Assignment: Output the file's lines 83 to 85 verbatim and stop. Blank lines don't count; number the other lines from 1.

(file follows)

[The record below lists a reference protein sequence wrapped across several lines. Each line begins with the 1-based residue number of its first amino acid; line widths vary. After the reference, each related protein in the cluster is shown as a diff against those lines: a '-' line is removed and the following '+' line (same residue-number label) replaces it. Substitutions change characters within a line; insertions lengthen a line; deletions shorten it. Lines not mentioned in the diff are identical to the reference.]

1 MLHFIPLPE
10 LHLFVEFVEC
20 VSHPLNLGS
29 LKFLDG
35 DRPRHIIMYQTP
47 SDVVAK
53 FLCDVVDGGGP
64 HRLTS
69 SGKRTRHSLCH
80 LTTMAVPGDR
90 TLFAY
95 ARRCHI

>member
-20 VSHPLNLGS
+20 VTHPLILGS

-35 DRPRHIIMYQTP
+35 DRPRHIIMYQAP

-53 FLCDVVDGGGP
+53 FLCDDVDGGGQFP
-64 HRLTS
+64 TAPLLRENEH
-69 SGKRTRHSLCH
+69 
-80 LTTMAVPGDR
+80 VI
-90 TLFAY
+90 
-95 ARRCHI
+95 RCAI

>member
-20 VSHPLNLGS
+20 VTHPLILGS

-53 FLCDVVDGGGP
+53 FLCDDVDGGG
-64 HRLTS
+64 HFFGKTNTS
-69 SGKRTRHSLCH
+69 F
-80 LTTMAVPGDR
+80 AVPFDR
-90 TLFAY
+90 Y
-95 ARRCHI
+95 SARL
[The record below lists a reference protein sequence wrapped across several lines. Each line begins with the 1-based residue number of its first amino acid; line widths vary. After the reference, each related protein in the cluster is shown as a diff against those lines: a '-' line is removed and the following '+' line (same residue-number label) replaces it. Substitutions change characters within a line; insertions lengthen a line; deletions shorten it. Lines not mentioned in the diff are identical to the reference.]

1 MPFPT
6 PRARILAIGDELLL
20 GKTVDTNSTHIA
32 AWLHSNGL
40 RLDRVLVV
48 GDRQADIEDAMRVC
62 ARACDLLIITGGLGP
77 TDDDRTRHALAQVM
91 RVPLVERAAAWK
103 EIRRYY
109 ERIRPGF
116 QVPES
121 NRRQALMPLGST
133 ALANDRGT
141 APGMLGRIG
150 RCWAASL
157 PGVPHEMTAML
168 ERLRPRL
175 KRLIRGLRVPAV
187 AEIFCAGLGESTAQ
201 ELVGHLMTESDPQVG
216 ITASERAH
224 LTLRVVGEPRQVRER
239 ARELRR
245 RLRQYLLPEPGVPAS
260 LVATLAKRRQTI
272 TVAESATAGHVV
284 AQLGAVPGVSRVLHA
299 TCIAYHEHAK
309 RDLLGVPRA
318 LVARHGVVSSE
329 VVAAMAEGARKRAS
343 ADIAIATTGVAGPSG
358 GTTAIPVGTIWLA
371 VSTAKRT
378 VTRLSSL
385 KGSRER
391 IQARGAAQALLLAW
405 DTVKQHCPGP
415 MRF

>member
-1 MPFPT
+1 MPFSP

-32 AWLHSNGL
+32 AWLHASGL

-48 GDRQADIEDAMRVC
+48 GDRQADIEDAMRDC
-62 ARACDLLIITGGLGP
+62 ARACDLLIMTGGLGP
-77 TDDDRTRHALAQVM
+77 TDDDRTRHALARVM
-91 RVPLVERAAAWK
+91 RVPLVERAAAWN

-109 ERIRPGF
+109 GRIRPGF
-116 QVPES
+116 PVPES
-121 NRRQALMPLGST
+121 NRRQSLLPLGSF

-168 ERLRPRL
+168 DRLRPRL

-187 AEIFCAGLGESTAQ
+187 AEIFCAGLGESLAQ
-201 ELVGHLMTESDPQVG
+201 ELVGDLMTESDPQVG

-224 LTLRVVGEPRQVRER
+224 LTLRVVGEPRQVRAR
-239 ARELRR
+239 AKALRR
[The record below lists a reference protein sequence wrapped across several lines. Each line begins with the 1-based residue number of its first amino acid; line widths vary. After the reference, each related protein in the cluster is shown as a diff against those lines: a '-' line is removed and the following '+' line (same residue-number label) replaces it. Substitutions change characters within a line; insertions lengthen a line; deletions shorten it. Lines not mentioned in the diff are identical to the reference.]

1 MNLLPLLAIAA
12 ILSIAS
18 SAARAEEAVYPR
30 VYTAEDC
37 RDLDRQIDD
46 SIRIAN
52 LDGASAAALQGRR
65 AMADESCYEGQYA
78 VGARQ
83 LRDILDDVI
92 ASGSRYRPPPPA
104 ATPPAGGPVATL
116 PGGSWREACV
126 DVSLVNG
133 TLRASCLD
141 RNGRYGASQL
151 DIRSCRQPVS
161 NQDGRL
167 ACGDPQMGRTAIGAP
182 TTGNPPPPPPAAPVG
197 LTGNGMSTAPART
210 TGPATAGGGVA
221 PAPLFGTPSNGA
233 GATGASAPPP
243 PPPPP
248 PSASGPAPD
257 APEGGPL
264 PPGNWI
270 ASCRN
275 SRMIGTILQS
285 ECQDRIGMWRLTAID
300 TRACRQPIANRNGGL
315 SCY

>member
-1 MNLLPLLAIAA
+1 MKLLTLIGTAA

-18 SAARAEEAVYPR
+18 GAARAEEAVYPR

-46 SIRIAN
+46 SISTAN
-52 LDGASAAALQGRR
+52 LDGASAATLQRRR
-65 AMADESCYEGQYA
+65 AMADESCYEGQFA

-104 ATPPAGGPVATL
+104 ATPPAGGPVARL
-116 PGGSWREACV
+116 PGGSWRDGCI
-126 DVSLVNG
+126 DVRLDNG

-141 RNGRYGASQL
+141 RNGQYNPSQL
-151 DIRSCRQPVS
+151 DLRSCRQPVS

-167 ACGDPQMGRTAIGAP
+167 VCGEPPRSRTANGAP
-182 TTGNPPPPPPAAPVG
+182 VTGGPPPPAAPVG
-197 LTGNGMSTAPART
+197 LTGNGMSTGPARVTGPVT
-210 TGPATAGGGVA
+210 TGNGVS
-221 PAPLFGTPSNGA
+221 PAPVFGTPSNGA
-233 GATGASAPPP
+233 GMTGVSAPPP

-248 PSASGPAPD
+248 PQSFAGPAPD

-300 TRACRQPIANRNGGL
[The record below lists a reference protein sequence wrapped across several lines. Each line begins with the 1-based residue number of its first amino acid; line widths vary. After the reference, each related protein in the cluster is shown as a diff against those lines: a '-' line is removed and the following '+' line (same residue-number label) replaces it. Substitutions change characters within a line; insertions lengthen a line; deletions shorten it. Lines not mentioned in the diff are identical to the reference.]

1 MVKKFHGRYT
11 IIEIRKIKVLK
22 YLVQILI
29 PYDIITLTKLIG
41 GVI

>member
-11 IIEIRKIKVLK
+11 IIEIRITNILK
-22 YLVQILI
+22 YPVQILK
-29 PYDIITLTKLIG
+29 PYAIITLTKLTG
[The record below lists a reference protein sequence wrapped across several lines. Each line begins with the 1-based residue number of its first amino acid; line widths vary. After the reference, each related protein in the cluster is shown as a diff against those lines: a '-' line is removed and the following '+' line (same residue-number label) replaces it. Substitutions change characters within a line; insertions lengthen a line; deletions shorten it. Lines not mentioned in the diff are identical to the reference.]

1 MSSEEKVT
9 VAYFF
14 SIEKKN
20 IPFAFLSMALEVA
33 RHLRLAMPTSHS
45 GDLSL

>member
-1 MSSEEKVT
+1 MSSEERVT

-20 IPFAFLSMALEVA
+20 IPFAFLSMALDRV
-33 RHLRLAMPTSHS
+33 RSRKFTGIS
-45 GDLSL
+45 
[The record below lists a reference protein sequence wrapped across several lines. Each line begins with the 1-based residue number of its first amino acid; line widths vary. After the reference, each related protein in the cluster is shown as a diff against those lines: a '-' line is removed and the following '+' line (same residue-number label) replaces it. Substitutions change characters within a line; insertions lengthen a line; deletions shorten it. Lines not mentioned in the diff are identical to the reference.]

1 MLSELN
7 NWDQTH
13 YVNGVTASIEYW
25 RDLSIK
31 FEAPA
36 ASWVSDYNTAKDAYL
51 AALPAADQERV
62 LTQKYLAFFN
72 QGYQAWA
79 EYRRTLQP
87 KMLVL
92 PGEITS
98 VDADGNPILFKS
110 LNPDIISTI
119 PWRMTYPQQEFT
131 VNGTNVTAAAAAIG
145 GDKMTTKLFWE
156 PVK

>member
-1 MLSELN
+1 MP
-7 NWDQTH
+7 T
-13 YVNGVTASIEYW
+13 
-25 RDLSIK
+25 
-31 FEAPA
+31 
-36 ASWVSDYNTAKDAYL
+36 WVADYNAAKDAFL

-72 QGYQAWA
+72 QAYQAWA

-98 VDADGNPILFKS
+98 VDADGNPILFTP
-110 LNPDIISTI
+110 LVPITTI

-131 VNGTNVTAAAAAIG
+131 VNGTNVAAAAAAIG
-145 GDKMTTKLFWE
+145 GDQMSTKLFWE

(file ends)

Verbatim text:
385 KGSRER
391 IQARGAAQALLLAW
405 DTVKQHCPGP